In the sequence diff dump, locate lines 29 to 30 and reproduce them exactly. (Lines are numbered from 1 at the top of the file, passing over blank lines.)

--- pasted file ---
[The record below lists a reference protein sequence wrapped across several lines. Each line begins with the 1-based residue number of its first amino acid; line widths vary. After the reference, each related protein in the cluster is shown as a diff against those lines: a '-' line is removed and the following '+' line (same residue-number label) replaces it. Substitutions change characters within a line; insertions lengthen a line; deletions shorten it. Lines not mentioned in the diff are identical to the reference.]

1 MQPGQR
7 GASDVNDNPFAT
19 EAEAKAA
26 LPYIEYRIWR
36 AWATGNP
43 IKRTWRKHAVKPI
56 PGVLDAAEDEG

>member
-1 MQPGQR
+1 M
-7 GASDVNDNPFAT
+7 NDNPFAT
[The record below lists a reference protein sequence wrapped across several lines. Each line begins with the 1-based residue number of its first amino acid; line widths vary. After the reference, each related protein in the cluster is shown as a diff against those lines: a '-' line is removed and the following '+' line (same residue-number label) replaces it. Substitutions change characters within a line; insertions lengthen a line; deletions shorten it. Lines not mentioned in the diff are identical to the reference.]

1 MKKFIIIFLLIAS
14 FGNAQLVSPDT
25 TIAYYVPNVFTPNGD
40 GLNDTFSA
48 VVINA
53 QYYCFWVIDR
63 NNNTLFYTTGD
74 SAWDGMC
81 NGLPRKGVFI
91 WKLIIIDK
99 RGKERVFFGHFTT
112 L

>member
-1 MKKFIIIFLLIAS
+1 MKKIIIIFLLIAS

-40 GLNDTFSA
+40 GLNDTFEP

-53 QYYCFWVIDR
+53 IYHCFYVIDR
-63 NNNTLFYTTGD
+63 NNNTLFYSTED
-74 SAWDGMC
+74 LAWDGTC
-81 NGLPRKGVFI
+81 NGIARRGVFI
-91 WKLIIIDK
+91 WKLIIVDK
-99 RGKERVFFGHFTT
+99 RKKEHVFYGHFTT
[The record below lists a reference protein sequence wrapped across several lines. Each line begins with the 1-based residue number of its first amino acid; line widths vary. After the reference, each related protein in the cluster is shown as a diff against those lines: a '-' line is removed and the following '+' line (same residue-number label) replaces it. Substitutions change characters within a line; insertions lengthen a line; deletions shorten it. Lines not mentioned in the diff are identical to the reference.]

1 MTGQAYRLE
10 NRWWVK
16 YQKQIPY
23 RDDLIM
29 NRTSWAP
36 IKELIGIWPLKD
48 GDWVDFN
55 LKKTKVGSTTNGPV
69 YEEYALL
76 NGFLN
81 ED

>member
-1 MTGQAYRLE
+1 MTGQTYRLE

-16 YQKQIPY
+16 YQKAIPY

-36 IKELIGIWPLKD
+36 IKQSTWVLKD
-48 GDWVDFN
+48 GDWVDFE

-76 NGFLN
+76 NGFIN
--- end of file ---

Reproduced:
+1 MKKIIIIFLLIAS

-40 GLNDTFSA